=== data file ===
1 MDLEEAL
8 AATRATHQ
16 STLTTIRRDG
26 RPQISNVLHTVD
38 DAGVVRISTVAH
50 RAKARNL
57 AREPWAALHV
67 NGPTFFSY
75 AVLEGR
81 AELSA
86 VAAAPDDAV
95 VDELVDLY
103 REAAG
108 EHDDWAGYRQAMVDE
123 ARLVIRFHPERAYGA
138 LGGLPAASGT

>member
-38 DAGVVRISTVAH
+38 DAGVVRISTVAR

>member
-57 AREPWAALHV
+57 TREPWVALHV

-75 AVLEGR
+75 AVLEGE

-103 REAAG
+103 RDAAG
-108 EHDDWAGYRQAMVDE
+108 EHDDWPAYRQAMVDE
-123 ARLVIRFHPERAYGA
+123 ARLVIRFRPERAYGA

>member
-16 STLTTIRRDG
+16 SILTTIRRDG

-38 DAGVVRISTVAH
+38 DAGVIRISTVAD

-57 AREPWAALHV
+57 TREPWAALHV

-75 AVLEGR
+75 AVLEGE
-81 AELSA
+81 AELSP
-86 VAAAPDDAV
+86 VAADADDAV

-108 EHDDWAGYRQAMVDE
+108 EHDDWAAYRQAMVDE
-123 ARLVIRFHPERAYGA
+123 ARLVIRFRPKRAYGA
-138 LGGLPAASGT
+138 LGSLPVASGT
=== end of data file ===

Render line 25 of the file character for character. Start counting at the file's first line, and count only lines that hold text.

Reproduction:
-103 REAAG